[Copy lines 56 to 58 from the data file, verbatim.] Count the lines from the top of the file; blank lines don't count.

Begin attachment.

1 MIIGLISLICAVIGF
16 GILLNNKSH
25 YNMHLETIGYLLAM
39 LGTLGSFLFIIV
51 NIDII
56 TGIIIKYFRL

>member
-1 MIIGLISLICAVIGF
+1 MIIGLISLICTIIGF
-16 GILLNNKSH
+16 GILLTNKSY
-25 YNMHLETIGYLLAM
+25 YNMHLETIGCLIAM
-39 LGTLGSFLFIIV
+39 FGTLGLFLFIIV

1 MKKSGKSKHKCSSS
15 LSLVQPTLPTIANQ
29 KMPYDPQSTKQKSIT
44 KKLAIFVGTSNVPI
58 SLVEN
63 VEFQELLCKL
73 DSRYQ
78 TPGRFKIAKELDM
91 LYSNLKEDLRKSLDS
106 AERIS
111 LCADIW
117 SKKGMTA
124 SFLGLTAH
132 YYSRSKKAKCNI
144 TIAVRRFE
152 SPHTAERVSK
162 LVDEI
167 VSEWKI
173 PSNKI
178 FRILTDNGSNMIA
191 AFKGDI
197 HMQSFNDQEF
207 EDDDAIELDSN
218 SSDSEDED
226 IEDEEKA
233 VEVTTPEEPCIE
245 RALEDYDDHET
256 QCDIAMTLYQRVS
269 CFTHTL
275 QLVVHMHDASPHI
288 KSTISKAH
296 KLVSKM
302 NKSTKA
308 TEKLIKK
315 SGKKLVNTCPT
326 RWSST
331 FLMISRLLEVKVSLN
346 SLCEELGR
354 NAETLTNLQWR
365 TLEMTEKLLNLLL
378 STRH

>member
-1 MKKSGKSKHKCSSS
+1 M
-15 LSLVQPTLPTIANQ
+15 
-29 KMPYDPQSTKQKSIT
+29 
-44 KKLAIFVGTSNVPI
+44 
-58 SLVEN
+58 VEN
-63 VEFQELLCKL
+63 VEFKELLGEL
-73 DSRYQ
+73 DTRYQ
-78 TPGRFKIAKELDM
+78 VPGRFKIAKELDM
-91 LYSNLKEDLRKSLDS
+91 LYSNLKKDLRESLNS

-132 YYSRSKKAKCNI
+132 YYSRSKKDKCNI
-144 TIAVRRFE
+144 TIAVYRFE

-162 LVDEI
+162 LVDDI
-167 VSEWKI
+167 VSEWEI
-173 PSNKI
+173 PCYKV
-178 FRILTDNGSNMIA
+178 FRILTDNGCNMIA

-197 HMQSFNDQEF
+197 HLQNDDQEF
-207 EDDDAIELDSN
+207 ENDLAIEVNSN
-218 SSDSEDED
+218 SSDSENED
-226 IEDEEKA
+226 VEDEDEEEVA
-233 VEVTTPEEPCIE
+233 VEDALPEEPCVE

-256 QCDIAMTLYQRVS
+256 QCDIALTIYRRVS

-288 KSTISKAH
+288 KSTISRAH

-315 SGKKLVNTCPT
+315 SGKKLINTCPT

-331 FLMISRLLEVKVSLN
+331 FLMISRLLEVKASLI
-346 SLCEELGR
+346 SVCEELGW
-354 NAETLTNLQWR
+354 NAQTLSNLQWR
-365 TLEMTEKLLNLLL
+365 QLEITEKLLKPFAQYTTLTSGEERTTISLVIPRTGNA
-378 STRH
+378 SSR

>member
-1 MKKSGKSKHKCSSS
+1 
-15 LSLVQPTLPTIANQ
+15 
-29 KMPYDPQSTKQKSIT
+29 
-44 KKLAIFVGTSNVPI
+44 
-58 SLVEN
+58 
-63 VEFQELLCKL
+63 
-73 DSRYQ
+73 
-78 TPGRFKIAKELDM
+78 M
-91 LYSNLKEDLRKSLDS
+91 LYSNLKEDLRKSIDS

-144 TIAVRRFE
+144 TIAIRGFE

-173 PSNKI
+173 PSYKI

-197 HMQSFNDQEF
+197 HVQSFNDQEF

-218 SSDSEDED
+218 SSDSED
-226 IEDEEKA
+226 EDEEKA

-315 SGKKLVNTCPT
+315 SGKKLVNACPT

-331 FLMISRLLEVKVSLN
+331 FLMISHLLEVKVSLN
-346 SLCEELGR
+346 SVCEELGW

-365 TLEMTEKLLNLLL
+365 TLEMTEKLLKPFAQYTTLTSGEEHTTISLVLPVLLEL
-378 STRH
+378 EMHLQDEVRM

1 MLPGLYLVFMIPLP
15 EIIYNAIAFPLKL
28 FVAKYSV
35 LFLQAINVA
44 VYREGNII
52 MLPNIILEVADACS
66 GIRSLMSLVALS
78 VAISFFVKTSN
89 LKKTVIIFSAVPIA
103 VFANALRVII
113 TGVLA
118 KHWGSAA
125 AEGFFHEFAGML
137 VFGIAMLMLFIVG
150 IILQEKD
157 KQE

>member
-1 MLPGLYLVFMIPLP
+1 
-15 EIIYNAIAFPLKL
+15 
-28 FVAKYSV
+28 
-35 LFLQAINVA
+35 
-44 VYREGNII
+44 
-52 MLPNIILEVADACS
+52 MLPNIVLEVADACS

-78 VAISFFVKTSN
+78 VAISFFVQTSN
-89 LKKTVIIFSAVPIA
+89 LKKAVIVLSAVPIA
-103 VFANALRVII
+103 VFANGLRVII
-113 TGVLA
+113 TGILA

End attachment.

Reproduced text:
378 STRH

>member
-1 MKKSGKSKHKCSSS